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Question 1: Constraint Satisfaction
Consider the following problem:
Find a 10-digit number such that the first digit is the number of zeros in the number, the second digit is the number of
ones in the number, …, and the tenth digit is the number of nines in the number. The first digit must be non-zero.
a) Formulate this problem as a CSP. List the variables, their domains, and the constraints. Draw the constraint
graph.
b) Show the first ten steps of backtracking search on this problem, where you order the variables from the first
digit to the last digit, and the values from lowest to highest. Recall that backtracking search uses a depth-first
strategy to expand the search tree.
c) Show the first ten steps of backtracking search on this problem with one-step forward checking, where you
order the variables from the first digit to the last digit, and the values from lowest to highest.
d) Not for marks: Solve this problem in as many ways as you can! You may want to write code to do this. For
example, you could implement backtracking, or try a local search method.
Question 2: Search and Game Playing
You are playing rock-paper-scissors with your friend, but with a twist. The game now consists of three rounds, and
each round, players may not play something that they have played before. So, if you play rock the first round, you
cannot play it again in rounds two and three. The winner of the game is the player who wins the most rounds.
a) Draw the AND-OR tree associated with this game.
b) In the first round, you play rock and your friend plays scissors, giving you the first win. Can you guarantee a
win of the game overall? Explain by extracting a contingency plan from the AND-OR tree above.
c) Check your answer by reformulating the AND-OR tree into a game tree where you apply the Minimax
algorithm.
Question 3: Propositional Logic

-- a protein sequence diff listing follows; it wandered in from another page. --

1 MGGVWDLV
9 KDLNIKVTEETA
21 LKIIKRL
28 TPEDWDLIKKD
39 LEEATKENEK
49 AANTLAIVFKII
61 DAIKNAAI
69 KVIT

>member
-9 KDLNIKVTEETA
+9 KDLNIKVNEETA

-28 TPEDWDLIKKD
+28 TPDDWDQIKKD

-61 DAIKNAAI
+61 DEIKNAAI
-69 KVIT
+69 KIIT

a) How many models are there for each of the following statements in propositional logic?
i) (𝐴 ∧ 𝐵) ∨ 𝐶
ii) 𝐴 ∧ (𝐴 ⇒ 𝐵) ∧ ¬𝐵
iii) ¬(𝐴 ∧ 𝐵 ∧ 𝐶 ∧ 𝐷) ∨ (𝐵 ∧ 𝐶)
b) State whether each of the following is valid, unsatisfiable, or satisfiable. Support your answers with a truth
table or a proof using rules of logical inference.
i) ((𝐴 ∨ 𝐵) ⇒ 𝐶) ⇒ (𝐴 ⇒ 𝐶) ∧ (𝐵 ⇒ 𝐶)
ii) ((𝐴 ⇒ 𝐵) ∧ (𝐴 ∨ 𝐶)) ⇒ (𝐵 ∨ 𝐶)
Question 4: First Order Logic
This question is not for marks, and will not be marked. It is here to help you prepare for the midterm.
(Adapted from Russell & Norvig, 8.10)
Consider a vocabulary with the following symbols:
Occupation(p, o): Predicate. Person p has occupation o
Customer(p1, p2): Predicate. Person p1 is a customer of person p2.
Boss(p1, p2): Predicate. Person p1 is a boss of person p2.
Doctor, Surgeon, Lawyer, Actor: Constants denoting occupations.
Emily, Joe: Constants denoting people.
a) Use these symbols to write the following assertions in FOL:
i) Emily is either a surgeon or a lawyer.
ii) Joe is an actor, but he also holds another job.
iii) All surgeons are doctors.
iv) Joe does not have a lawyer.
v) Emily has a boss who is a lawyer
vi) There exists a lawyer all of whose customers are doctors.
vii) Every surgeon has a lawyer.
b) Give a model of the above FOL such that clauses i) – vii) above are satisfied.
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